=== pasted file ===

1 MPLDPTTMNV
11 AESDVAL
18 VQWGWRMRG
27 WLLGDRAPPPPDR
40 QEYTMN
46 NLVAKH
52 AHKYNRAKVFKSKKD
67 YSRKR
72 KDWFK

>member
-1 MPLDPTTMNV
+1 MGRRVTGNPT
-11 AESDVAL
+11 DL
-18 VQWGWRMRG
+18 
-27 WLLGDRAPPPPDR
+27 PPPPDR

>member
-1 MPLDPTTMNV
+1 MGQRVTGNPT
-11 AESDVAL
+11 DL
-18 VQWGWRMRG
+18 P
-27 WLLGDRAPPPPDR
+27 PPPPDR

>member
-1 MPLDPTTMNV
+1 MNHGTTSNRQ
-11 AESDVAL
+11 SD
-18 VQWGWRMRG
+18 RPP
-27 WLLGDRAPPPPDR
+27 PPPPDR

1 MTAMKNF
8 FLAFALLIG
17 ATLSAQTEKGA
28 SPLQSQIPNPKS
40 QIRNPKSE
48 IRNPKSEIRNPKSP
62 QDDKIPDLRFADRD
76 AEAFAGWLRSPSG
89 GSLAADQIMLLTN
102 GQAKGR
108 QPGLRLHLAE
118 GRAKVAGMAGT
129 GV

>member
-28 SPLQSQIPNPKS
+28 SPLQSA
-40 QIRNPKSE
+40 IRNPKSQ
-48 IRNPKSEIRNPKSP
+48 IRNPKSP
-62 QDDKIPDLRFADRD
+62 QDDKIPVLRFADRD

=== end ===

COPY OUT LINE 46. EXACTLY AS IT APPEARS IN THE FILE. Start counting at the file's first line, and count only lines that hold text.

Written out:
102 GQAKGR